Eco Brief

Eurozone: the recovery of public accounts stalled in 2023


After two years – 2021 and 2022 – of significant improvement linked to the post-Covid recovery in activity, 2023 marked a halt in the recovery of public finances in the euro area. According to preliminary results published on Monday by Eurostat, the public deficit narrowed in 2023 by only 0.1 point of GDP, to 3.6%. The primary deficit also fell by the same magnitude, to 1.9% of GDP.

While the increase in the French deficit weighed on the overall figures, almost half of the member countries (9 out of 20) also posted a deterioration last year. Italy remains the country with the largest deficit-to-GDP ratio at 7.4%. Eight Member States recorded a shortfall above 3% of GDP, compared to nine in the previous year. The deficit in Germany was stable at 2.5% of GDP. The deficit in the euro area remains well above the levels reached before the health crisis, when it fell below 0.5% of GDP.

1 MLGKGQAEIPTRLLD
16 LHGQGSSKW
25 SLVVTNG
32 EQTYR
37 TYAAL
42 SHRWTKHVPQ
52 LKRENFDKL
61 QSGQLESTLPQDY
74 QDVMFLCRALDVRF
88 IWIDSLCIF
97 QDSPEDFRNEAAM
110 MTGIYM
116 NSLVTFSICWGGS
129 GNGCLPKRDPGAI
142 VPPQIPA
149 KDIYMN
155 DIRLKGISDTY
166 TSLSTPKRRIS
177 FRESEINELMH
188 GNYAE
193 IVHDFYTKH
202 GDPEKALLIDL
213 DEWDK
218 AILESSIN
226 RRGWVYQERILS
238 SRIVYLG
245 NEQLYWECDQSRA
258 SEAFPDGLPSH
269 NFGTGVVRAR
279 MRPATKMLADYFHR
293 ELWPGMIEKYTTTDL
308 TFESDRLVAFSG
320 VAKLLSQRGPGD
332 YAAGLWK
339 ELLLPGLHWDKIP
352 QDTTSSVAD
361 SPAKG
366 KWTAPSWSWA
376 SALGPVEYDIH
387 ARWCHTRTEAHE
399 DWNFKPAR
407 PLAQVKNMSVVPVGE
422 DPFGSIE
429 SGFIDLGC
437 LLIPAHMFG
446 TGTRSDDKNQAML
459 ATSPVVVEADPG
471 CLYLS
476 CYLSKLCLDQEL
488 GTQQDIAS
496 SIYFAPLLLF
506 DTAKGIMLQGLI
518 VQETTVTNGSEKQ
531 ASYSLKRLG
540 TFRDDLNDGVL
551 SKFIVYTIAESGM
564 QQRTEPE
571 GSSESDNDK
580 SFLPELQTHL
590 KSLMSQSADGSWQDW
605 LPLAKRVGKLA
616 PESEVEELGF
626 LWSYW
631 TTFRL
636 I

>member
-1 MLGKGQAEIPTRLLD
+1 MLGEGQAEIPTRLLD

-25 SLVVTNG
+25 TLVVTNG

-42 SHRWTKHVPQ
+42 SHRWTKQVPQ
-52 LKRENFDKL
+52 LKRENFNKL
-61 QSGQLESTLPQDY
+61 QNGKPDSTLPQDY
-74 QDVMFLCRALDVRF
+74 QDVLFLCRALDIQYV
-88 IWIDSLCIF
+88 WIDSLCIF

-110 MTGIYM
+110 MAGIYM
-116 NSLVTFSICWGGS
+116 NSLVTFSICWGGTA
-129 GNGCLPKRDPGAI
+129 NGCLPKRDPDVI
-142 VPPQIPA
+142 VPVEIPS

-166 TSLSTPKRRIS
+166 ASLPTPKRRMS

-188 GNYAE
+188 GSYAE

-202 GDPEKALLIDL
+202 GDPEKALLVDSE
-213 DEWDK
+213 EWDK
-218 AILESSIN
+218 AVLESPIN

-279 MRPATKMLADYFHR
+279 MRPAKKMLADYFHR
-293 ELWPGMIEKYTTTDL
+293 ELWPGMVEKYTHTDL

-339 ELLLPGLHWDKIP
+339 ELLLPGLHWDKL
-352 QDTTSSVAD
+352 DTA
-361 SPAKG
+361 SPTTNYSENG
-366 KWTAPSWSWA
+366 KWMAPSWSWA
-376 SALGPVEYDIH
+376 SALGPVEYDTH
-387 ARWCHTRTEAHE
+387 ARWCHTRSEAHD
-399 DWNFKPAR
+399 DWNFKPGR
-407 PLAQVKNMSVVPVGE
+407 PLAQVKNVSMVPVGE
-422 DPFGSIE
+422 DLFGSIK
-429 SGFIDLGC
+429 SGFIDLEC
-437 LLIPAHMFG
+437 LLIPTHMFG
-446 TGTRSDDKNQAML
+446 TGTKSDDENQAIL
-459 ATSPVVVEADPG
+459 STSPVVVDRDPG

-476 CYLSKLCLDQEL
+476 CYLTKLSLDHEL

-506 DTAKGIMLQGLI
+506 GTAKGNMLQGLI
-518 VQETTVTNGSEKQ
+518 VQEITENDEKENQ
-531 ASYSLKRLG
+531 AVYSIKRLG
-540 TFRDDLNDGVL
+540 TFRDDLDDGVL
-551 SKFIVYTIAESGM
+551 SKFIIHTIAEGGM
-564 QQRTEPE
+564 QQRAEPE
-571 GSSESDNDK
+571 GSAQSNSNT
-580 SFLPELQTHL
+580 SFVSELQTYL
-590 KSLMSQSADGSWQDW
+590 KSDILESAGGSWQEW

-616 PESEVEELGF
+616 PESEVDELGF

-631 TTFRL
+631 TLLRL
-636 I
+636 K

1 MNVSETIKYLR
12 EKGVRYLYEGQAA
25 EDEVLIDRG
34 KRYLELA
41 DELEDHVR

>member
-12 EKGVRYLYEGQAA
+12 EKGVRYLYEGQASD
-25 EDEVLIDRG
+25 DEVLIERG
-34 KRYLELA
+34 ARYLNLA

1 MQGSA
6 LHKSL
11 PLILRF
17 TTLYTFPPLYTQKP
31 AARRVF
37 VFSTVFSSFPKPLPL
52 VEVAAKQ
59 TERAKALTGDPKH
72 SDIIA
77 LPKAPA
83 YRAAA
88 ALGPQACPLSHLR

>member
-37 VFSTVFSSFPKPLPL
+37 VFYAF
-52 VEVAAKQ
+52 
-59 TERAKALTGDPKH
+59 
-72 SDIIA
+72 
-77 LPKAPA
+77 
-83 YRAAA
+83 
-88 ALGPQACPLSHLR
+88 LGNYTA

2023 nevertheless confirmed the good trajectory of the public accounts of the countries at the epicenter of the sovereign debt crisis of the 2010s. These countries are today leading the group in terms of fiscal consolidation. Greece, Ireland, Cyprus, and especially Portugal have primary surpluses close to or above 2% of GDP, while three-quarters of the other Member States are in the red.

Another positive point is that the rise in bond yields did not lead to an increase in debt interest payments of the Eurozone last year, which remained stable at 1.7% of GDP. The extension of the maturity profile of government bonds, which currently exceeds eight years (residual), makes it possible to spread out refinancing volumes over time, which cushions the effects of rising interest rates on debt servicing cost.

Finally, while the debt-to-GDP ratio in the euro area decreased less significantly than in 2022, it still fell back below 90% of GDP, to 88.6%.